No let-up in calls for Carmichael to quit
Pressure has remained on Alistair Carmichael to stand down following news he was embroiled in a controversial memo leak which claimed First Minister Nicola Sturgeon wanted to see David Cameron returned to Downing Street.
A claimed 60-strong crowd gathered at the Market Cross in Lerwick on Saturday as pressure group We The People of Shetland garnered support for their calls for the embattled MP to seek re-election. Meanwhile, a campaign has seen more than £51,000 of the required £60,000 raised to mount a legal challenge, known as The People Versus Carmichael, against the election result.
folk are feeling really unhappy
We The People spokesman, Logan Nicolson, said people from a mixture of political persuasions had attended Saturday’s silent protest.
“There were many Greens that turned out. There were ex-Lib Dems. There were people who weren’t aligned at all politically and – last week and this week – we had no voters who turned up.
“It wasn’t just a thing about the yes campaign, it’s a thing folk are feeling really unhappy with the way this is going.”
He added he was aware other people supported what they were doing, but felt unable to take a public stance on it because of the role they had in the community.
“It is divisive and folk do find politics a difficult thing to speak about in Shetland. I understand that. I think that’s the very reason that, if there is a by-election and Carmichael stands again, that can put this issue to bed without folk feeling they are not able to speak out.”
Last week a contrite Mr Carmichael apologised for his actions, but insisted the best way for him to make amends would be to serve in the job he was elected to do. He stood by his 14 year record as a constituency MP.
But Mr Nicolson said that was not a convincing excuse.
“He does have a very good constituency record for a long while. But that’s what we’d expect from our MP. That’s his job.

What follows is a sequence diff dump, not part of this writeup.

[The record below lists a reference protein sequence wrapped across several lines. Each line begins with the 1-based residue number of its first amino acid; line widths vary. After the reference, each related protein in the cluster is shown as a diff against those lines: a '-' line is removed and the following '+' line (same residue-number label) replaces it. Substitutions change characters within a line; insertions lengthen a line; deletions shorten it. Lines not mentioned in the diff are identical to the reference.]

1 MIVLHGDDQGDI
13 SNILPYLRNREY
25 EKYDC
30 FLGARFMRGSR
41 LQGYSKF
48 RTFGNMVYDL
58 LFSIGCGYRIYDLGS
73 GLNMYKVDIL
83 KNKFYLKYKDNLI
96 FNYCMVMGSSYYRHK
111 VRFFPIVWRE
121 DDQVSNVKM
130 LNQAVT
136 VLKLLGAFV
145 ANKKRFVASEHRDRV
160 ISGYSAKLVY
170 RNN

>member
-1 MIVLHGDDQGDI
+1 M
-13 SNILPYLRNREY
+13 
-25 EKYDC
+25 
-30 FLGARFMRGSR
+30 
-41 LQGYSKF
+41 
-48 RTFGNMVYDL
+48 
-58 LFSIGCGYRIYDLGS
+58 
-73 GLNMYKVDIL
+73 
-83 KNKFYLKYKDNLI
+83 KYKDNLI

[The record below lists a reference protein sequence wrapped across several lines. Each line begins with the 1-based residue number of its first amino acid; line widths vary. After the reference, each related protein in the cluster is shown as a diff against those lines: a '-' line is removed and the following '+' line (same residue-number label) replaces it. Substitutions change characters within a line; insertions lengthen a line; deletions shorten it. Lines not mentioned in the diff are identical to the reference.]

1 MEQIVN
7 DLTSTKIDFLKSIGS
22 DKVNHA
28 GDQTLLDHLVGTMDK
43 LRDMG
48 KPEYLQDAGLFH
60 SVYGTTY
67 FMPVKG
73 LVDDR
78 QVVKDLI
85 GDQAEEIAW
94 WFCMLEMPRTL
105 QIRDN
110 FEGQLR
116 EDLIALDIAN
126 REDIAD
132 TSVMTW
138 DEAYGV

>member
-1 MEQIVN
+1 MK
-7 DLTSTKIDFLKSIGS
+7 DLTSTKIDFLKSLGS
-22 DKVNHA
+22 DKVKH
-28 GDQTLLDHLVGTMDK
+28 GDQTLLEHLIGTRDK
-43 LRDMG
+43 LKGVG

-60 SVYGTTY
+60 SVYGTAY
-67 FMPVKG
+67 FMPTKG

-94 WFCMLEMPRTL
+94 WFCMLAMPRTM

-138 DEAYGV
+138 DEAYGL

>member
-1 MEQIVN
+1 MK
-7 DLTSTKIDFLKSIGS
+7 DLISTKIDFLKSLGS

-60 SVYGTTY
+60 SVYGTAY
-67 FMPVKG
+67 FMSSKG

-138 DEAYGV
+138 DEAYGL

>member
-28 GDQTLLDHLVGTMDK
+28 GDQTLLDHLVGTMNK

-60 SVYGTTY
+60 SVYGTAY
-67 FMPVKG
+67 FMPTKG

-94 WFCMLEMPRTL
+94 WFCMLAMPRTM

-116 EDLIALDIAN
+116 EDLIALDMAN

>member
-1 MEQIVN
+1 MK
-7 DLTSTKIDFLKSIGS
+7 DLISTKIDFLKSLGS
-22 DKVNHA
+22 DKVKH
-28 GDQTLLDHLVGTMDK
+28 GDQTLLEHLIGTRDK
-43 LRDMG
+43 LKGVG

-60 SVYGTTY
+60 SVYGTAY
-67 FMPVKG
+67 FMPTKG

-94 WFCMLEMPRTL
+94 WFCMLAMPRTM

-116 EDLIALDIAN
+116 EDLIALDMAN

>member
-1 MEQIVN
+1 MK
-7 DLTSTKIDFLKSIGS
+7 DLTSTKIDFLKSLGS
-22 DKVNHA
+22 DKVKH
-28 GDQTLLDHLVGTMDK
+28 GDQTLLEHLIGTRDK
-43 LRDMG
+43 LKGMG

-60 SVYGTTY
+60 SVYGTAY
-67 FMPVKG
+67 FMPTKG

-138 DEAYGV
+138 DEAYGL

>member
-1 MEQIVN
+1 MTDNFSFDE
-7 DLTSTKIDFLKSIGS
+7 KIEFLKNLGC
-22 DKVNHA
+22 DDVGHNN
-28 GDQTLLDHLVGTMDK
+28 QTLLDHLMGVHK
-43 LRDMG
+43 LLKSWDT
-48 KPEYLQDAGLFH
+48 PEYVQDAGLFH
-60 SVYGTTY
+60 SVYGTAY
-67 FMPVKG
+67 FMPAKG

“Most folk have a good track record in their employment, but that doesn’t mean when they make grave errors of judgment, or lie about their conduct in their job, that they get away with it.
“Any of us, if we’d … lied about leaking information we’d lose our job.
“If he believes he has a really good track record as a constituency MP, let folk decide if they feel that that’s enough. I don’t think it’s up to the person who made the mistake to decide the level of apology, or whether they get a second chance. I don’t think it’s up to the person who made the mistake to decide how they are judged.”
While last week’s news sparked calls for Mr Carmichael to stand down, criticism has equally been levelled at campaigners by supporters of the MP. Notably, his Holyrood counterpart, Tavish Scott, and local members of the Labour party who criticised the “excitable tub-thumping” carried out largely by SNP members.
Mr Nicolson said he believed debate here had been “more measured and respectful” than in Orkney.
“There were some folk who came with placards last week that we didn’t agree with, and we didn’t want them to march with, so they put that ones away.”
He said there was a need to strike a balance between encouraging people to run a positive campaign, while at the same time expressing their unhappiness.
His comments came as support for The People Versus Carmichael came close to the £60,000 target needed to challenge the election result in the courts.
So far more than 3,300 people have contributed to raise over £51,000 in a bid to hold Mr Carmichael accountable. They hope the Representation of People Act will help force a by-election.
Mr Nicolson said he had made it clear that was “not the way” he wanted to go about things, but he wished those raising the action good luck.
“It’s something I support in so far as it’s their right to take them to court about this issue. They are behaving totally openly and honestly and it’s their democratic right to do so. So in so far as they have got a right to do so I support it.”
He added: “I think if they succeed they will have broken new ground.”
Mr Nicolson added it was important Mr Carmichael, and Mr Scott, “set aside” their allegiances to the Liberal Democrats and think first and foremost about their constituents.